Architecture Program


Date of this Version

Spring 5-10-2014


Goeser, Matthew D. "Reprogramming Inner Suburbs" Master of Architecture Thesis, The University of Nebraska-Lincoln, 2014


A THESIS Presented to the Architecture Faculty of The College of Architecture at the University of Nebraska In Partial Fulfillment of Requirements For the Degree of Master of Architecture, Major: Architecture, Under the Supervision of Professor R. Wayne Drummond. Lincoln, Nebraska: May, 2014

Copyright (c) 2014 Matthew D. Goeser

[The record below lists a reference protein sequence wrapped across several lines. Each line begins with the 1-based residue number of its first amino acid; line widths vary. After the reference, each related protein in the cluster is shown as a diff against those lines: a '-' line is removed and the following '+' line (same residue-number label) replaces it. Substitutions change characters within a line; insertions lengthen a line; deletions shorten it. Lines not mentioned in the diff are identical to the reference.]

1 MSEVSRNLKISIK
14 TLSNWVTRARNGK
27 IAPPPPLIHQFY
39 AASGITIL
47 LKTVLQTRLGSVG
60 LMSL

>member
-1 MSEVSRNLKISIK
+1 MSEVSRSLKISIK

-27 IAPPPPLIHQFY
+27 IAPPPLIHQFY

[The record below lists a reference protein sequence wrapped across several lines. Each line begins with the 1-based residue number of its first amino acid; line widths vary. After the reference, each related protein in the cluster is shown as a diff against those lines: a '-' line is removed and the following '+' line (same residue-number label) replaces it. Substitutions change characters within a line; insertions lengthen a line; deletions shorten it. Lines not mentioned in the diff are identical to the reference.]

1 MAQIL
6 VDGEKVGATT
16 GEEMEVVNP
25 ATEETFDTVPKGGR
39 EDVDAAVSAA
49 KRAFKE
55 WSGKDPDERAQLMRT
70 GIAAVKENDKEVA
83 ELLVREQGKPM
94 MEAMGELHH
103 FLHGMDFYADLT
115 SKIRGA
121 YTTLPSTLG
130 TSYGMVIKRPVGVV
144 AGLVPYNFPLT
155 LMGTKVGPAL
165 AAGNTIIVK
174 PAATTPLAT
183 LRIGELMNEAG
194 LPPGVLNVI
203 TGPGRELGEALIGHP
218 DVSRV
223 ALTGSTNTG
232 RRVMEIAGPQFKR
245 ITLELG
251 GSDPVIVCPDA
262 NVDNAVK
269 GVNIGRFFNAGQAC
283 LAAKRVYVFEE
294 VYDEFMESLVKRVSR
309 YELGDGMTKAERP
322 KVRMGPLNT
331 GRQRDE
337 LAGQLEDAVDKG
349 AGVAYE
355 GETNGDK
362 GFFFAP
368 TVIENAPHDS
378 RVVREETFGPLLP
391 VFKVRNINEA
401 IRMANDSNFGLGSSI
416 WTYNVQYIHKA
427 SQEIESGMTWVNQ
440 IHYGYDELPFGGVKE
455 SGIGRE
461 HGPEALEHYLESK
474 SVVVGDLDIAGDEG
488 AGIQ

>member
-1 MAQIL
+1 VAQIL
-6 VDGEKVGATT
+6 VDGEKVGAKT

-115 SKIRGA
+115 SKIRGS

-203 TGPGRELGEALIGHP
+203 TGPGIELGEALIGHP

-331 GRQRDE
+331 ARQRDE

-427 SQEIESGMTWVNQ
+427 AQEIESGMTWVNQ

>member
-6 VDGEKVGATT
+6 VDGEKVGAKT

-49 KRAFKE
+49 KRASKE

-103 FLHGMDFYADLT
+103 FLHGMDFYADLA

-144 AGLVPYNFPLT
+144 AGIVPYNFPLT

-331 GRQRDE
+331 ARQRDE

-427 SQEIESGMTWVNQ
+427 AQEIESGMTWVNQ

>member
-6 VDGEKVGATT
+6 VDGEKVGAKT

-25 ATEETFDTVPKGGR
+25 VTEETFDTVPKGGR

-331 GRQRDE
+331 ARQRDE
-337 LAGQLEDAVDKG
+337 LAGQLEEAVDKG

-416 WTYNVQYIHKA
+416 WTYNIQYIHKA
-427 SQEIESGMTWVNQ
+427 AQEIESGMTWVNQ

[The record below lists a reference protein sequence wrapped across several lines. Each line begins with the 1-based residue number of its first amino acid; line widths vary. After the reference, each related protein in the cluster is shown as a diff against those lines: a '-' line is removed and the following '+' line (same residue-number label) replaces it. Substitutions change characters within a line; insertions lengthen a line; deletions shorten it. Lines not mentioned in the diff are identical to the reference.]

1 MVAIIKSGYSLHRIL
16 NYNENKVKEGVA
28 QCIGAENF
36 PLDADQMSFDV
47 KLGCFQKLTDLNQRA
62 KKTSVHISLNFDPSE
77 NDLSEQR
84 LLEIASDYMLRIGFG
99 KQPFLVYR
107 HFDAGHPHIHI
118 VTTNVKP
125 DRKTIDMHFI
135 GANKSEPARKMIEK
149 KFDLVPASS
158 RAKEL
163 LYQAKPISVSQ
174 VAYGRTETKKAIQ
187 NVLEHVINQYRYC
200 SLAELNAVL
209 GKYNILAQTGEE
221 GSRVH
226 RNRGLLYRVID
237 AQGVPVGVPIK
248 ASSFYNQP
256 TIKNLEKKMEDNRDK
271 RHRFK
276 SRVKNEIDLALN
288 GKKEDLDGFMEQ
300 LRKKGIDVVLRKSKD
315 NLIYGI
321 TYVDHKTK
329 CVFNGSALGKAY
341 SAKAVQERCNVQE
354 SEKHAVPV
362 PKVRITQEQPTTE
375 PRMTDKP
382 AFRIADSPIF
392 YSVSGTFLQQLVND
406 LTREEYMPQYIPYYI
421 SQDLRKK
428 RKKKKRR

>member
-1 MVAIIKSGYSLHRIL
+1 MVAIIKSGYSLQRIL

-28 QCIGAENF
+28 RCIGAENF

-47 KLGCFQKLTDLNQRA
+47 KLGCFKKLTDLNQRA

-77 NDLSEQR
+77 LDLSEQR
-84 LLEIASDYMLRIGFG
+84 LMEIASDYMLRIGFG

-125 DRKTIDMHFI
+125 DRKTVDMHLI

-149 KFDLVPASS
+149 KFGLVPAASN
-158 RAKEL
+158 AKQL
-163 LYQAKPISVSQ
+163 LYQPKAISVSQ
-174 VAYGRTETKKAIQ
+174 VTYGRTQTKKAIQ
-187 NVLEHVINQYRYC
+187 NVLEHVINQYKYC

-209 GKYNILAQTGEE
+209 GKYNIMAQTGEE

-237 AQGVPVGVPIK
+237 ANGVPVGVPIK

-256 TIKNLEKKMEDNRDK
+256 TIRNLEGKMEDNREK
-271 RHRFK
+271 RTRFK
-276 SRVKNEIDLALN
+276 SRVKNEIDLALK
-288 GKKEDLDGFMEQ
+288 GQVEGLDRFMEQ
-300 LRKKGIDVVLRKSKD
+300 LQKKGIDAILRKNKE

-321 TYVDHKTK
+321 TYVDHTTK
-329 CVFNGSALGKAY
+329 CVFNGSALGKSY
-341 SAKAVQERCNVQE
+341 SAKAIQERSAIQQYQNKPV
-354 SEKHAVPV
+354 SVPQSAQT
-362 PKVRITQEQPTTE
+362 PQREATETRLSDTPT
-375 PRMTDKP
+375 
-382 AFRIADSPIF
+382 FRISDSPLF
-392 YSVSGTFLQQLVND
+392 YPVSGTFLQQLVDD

The ramifications of suburban sprawl and the American dream are widespread and numerous. In a modern society where the preconditioned value of a three-car garage, large, private backyard and detachment from the city center outweighs the possible shortcoming of suburbia, there is an increasing need to reevaluate the way in which our cities grow. With suburbia already having a strong footing in the way that modern America operates, we have come to an age where it is more feasible to mend our cities through suburban intervention than reshape the entire system of American values. Urban sprawl has become a matter of fact; an accepted evil that is not necessarily an inherently negative aspect of urban development. Sprawling, underdeveloped suburbs have been designed and encouraged by suburban developers, investors and the general public who have little education or interest in their larger urban implications. As architects struggle to find their place in contemporary society, we are seeing an increase in cheap, poorly designed cities and architecture that does not perform to its potential. For too long the field of architecture has turned its cheek to suburbia in an attempt to not soil their design with the negative connotations of suburban sprawl. In suburban development there is little room for well designed cities when those invested are looking to turn the largest profit.

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